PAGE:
Tennis is a very strange sport sometimes, when anything can happen. It can happen also that Roger Federer, after a six-month break, at 35 years and 7 months wins Australian Open and Indian Wells in the same year for the first time since 2006. Winning the first Grand Slam and Masters 1000 title of the year wasn't his plan, and being World No. 6 in March was only an unreal dream. 'In November, you know, December, when I realized things were going well, and we had a meeting about what are the goals for the season in terms of rankings, it's really super secondary, but I wanted to set -- or we wanted to set some goals for the season, and the goal was to be top 8 by after Wimbledon', Federer revealed in press conference after the final won to Stan Wawrinka. 'Because if I would have lost early in Australia, I would have dropped to 35 in the world. It's great, but you definitely have to reassess your goals maybe now and see, Where do you go from here? Because this was not part of the plan, to win Australia and Indian Wells, I can tell you that. So I think now it's really important for me to rest up maximum. I hope I can play as late as possible going to Miami. Then really, like I said before, I will make the plan for the remainder of the season after -- especially for the clay after Miami, and then see also what the goals are, because the goals are clearly changing after this dream start.'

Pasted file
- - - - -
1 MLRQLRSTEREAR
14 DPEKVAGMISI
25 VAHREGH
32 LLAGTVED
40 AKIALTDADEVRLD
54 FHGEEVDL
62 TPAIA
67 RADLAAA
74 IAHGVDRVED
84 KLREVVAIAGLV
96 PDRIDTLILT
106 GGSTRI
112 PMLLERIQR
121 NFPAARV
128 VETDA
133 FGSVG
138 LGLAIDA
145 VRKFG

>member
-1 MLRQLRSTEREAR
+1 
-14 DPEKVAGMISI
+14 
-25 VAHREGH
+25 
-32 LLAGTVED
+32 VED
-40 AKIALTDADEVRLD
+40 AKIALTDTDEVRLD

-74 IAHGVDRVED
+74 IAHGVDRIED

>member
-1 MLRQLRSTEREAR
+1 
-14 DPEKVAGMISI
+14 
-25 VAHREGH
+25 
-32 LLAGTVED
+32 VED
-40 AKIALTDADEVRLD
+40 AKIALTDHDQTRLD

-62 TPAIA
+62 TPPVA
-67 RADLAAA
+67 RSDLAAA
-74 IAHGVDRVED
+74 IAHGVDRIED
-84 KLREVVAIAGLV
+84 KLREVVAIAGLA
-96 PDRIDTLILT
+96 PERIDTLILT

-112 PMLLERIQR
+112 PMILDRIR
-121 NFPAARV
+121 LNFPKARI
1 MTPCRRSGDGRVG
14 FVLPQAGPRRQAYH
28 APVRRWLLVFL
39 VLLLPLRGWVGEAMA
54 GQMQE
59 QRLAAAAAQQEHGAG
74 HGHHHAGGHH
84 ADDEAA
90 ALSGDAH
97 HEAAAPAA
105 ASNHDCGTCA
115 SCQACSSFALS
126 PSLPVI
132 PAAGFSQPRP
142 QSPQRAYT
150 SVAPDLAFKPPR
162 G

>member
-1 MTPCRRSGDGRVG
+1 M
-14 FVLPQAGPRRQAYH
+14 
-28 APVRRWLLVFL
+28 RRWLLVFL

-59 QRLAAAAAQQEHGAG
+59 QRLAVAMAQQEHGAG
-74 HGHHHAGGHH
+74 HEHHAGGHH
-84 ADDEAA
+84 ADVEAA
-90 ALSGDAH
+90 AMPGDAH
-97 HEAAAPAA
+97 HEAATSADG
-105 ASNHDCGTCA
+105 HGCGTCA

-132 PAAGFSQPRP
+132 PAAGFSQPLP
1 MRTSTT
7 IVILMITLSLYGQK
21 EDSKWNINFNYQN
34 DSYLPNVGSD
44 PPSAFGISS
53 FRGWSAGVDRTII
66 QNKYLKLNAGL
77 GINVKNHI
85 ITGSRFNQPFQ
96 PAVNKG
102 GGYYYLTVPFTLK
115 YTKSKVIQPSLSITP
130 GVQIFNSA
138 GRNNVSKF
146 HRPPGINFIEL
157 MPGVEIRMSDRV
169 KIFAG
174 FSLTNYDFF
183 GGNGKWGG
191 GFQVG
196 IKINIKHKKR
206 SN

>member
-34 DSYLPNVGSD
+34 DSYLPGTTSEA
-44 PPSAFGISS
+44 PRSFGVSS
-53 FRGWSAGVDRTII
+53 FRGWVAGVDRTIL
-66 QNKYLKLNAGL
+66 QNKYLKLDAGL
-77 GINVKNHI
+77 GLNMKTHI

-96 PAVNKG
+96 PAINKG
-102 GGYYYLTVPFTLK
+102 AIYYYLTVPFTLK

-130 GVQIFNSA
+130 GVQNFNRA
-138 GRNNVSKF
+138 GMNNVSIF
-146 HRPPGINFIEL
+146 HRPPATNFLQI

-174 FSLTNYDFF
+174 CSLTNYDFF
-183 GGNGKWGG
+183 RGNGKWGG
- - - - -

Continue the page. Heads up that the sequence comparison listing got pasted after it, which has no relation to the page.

Federer added: 'I'm not as surprised as I was in Australia, but still this comes as a big, big surprise to me, nevertheless, to win here again and beating the players that I did and the way I did. I mean, couldn't be more happy. It's an absolute, huge start to the year for me. Yeah, last year didn't win any titles. I don't think I was in any finals except maybe Brisbane last year. The change is dramatic, and it feels great.'